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Winter Storms in California that Could Cause $300 Billion in Damage

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Detailed Description

Beginning on Christmas Eve, 1861, and continuing into early 1862, an extreme series of storms lasting 45 days struck California. The storms caused severe flooding, turning the Sacramento Valley into an inland sea. The storms were caused by atmospheric rivers, a hurricane-like phenomenon that occurs on the west coast.  A storm comparable to that of 1861-1862 could occur again. To prepare for a storm of this magnitude and greater, a team of atmospheric scientists, U.S. Federal and State agencies and academic institutions have created a model scenario, called ARkStorm, for understanding the damage and impacts from a California winter storm. The scenario estimates that the State's flood protection system would be overwhelmed and more than $300 billion in damage would result. Kara Capelli spoke with Lucy Jones, chief scientist for the USGS Multi-Hazards Demonstration Project, about the results of this emergency-preparedness scenario.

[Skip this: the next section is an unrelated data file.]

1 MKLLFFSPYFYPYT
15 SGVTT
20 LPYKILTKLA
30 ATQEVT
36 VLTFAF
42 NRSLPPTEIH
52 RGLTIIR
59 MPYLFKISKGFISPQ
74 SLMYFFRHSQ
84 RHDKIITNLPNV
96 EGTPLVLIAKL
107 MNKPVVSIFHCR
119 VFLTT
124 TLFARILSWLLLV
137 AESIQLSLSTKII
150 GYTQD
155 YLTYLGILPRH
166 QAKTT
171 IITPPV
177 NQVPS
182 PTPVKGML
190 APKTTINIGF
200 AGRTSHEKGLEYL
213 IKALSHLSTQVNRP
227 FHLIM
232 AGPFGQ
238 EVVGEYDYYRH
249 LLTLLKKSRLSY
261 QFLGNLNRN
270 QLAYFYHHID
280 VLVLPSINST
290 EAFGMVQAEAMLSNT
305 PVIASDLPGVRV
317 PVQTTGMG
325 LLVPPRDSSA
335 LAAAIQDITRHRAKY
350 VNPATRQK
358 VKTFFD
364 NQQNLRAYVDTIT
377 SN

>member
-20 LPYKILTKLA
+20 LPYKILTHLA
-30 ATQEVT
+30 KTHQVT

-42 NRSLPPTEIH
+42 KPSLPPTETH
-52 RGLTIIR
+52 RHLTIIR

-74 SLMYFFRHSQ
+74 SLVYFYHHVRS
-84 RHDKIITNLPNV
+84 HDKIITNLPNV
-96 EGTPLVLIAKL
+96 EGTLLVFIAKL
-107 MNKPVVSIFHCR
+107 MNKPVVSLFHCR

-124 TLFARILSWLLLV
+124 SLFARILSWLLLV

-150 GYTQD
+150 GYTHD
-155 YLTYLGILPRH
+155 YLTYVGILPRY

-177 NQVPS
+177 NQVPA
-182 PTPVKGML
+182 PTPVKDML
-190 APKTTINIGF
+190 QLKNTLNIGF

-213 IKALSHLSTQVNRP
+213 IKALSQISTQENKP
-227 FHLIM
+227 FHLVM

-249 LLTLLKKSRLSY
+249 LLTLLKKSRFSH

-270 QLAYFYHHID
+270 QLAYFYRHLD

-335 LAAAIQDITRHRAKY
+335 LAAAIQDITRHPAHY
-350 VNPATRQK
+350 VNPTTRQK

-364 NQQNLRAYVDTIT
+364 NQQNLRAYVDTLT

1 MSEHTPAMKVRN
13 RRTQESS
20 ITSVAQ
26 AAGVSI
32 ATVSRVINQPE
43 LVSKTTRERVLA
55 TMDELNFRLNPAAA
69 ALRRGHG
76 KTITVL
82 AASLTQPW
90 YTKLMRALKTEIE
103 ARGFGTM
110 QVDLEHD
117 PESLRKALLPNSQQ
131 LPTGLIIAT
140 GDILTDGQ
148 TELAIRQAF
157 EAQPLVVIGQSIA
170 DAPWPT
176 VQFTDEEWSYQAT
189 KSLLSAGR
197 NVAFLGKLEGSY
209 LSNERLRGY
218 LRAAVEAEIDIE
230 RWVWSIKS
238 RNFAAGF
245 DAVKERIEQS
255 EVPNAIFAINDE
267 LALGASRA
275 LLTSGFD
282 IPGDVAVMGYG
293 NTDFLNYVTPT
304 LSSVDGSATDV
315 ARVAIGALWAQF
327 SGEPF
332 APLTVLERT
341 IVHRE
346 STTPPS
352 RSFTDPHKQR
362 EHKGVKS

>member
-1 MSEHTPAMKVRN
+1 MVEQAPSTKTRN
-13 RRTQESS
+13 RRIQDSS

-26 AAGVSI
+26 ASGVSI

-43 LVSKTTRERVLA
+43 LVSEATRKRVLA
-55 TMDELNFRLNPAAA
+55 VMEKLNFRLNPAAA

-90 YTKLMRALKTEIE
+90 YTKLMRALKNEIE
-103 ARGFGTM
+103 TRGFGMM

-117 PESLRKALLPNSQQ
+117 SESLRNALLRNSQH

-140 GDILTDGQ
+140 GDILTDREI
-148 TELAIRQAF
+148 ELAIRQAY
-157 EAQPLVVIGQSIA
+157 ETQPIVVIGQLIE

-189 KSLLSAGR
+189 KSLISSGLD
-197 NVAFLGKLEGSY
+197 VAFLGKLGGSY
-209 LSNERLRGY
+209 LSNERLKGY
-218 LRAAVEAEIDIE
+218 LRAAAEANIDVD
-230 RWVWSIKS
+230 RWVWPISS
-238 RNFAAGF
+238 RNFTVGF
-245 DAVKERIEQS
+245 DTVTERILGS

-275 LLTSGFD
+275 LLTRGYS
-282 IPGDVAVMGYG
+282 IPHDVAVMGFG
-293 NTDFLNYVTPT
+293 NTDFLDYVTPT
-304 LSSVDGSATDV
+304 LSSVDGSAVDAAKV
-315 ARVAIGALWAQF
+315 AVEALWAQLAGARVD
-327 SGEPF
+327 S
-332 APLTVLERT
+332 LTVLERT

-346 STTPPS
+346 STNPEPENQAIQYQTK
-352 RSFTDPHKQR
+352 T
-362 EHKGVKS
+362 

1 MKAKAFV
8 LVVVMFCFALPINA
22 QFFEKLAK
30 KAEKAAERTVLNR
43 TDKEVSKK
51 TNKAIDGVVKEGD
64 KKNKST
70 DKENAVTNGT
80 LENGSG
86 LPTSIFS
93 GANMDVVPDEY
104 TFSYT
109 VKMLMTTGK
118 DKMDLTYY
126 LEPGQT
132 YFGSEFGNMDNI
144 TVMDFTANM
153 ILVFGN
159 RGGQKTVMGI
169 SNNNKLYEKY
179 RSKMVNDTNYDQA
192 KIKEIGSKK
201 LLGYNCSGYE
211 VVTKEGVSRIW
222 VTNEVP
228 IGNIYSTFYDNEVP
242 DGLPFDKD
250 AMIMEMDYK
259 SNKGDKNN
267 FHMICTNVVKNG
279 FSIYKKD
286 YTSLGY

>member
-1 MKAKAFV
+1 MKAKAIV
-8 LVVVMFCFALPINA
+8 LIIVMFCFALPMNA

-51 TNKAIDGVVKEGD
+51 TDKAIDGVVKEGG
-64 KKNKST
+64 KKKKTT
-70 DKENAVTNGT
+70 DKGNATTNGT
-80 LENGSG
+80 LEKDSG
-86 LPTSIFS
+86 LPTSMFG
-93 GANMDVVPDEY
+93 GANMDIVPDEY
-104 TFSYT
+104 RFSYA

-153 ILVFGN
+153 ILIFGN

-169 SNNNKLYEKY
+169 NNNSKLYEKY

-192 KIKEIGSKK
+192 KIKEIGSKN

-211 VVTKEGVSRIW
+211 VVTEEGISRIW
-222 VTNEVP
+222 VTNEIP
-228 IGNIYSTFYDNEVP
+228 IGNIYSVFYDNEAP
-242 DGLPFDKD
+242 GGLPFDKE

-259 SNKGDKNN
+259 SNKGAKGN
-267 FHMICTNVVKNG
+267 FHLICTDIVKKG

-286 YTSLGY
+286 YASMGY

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Kara Capelli: Welcome to USGS CoreCast. I'm your host, Kara Capelli.

And I'm here today with Lucy Jones, the chief scientist for the Multi-Hazards Demonstration Project. Lucy started this project about four years ago to demonstrate how hazard science can increase a community's resilience to natural hazards.

We're here today to talk about ARkStorm, the second full disaster scenario created by the Multi-Hazards Demonstration Project.

Lucy, thank you so much for being here today.

Lucy Jones: It's great to be with you. Thank you for having me.

Kara Capelli: So we're here today to talk about the ARkStorm scenario. What is a n ARkStorm?

Lucy Jones: ARkStorm stands for Atmospheric River 1000. Meteorologists have come to understand that the phenomena of atmospheric rivers bring in the largest amount of rain, especially to California. We get very hard hit here in California. If you look at the map of the United States, for the very highest rainfall events, you see the hurricane states and  California. The ARkStorms are different from hurricanes and that they're primarily winter phenomena and the wind and the rain are not as well coupled. So, they're primarily flooding events but they're capable of huge levels of damage, and that's what we wanted to look at in this project.